The mud lining the Hackensack River is a mysterious mixture known to contain mercury, cadmium, lead, PCBs and plenty more nasty substances. Now the river is on its way to becoming New Jersey’s 115th Superfund site — and that’s not a bad thing. Superstorm Sandy slammed up the Hackensack and surrounding Meadowlands, flooding towns and wrecking widespread damage. But the area’s wetlands likely blunted the blow, and with climate change intensifying storms, cleanup efforts and restoration work in the area are becoming more critical.


Episode 3: Heart of Ringwood

In July 2005, Roger De Groat stepped outside his home in the secluded, forested community of Upper Ringwood to find a hole the size of a swimming pool where his backyard used to be. Roger’s home, like the rest in the neighborhood, sits atop an extensive system of abandoned iron mines, and sinkholes like these have opened every so often for decades. But what's in the mines is a different kind of lingering threat. Ford Motor Company turned the mines into a toxic waste dump in the '60s and '70s, with little regard for the people, overwhelmingly Ramapough Lenape Nation tribal members, that were dumped on. Today the community is gripped by cancer and other diseases that residents believe is tied to the chemicals Ford left behind. When the EPA put the Ringwood Mines on the Superfund list, a shoddy cleanup left so much pollution behind that the site had to be relisted. A second try at cleaning up the mess is now underway. As climate change brings increasingly heavy rains to the area, toxic chemicals known to be in the groundwater are threatening to migrate towards a critical water supply reservoir nearby.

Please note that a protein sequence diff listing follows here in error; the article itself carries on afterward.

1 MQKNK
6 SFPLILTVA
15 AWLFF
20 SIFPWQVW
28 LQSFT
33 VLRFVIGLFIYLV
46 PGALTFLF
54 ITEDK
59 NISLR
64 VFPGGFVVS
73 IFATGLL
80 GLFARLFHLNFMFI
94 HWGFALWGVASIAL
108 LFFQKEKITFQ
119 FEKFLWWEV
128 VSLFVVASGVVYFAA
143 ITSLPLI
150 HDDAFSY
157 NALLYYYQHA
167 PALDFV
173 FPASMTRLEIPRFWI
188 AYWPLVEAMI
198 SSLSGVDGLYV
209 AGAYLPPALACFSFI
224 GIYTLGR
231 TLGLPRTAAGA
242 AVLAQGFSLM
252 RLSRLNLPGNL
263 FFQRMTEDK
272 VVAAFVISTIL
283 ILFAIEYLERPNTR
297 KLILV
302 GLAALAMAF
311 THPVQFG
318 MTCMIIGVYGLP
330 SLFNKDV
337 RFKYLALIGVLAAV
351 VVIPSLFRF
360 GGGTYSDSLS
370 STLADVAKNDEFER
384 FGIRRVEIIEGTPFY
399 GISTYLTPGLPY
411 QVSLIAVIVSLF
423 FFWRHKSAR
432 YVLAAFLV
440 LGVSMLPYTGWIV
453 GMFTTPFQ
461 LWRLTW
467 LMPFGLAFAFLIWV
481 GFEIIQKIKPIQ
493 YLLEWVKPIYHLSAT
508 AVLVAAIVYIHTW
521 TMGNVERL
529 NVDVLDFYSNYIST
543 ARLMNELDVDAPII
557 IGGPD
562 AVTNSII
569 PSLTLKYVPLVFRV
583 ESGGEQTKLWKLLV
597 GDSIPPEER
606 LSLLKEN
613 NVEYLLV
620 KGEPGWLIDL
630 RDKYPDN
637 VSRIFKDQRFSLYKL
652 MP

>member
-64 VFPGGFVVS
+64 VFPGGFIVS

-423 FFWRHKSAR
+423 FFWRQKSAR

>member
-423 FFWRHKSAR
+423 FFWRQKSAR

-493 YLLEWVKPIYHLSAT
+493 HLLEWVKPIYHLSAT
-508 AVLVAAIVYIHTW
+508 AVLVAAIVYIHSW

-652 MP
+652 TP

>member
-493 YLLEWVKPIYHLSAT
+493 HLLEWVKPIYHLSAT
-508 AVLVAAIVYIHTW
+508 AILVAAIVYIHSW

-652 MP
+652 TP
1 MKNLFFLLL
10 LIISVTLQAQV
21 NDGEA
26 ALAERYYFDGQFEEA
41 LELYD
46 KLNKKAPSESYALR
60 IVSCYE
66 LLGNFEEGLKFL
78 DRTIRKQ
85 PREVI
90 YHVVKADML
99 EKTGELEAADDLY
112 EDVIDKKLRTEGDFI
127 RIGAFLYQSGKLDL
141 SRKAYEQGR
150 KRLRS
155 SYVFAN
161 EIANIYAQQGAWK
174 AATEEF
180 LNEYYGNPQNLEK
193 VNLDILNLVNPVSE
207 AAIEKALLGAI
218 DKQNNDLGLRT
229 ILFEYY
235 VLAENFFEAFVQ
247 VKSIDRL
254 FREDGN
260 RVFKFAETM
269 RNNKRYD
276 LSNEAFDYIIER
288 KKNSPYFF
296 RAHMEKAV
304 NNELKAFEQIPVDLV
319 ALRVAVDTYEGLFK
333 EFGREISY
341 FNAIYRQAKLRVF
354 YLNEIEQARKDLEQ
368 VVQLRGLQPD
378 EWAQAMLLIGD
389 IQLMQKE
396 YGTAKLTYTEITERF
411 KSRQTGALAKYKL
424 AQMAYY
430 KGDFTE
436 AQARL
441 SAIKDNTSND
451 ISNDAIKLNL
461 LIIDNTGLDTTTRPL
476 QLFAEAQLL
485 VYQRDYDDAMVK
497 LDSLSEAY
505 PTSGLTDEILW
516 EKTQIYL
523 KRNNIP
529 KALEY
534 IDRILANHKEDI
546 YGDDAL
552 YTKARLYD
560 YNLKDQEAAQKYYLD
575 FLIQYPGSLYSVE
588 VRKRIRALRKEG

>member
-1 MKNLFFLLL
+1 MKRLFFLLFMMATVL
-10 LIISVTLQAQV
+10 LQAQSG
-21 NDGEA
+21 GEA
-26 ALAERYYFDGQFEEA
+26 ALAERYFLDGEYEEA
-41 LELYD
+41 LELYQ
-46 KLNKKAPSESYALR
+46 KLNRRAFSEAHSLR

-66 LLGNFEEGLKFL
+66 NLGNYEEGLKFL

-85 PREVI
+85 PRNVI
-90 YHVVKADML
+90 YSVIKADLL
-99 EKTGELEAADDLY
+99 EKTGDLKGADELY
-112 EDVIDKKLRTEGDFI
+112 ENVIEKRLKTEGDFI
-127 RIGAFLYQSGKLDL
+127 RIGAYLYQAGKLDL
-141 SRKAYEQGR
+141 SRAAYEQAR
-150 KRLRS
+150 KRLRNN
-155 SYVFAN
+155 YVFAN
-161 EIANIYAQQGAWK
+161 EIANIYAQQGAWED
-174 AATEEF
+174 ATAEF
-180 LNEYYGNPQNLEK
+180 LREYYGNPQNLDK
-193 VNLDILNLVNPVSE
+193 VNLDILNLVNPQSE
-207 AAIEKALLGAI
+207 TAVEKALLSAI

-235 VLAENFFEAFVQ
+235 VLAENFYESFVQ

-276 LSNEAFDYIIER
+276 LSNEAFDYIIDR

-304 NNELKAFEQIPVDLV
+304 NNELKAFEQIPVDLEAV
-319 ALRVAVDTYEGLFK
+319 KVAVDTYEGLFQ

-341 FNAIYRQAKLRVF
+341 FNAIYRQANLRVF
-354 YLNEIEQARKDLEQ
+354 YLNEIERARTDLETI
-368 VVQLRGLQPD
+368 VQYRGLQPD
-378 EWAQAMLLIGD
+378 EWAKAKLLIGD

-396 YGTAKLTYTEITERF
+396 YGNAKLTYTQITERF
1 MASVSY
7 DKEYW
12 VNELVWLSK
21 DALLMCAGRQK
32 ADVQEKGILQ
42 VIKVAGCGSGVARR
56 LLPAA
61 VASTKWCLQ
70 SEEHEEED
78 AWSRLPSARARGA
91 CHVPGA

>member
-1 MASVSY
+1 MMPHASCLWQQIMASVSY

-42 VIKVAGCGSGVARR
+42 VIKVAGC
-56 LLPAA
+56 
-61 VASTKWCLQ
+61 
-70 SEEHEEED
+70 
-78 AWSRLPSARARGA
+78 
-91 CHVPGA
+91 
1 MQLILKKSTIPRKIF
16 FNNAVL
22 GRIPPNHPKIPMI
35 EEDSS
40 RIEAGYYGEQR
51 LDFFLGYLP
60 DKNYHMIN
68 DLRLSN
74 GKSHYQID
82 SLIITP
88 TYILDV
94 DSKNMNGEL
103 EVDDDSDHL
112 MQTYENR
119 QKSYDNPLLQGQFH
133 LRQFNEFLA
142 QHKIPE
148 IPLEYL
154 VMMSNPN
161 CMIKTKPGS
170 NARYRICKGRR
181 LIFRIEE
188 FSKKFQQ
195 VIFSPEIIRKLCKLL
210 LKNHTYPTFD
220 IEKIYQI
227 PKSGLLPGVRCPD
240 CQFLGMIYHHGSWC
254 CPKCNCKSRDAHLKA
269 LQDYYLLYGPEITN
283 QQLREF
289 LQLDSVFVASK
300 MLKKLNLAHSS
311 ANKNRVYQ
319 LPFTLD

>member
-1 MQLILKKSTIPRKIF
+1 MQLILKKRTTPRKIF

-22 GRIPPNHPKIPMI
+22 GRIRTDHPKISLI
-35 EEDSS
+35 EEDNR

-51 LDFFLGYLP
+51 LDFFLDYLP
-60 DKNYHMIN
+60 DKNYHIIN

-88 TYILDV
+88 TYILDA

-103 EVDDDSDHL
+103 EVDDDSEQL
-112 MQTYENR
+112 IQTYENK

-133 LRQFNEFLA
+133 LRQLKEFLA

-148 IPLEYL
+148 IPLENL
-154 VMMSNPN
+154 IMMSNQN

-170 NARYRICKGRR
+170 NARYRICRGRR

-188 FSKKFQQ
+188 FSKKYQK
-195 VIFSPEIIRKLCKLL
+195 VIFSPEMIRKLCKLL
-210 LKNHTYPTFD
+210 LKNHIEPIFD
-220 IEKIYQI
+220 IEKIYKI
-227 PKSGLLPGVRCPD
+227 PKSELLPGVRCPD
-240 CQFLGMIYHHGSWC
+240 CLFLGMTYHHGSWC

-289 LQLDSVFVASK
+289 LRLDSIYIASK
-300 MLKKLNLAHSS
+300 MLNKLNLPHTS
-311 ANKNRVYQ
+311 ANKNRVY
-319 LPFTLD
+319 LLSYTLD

Episode 2: America’s Biggest Crime Scene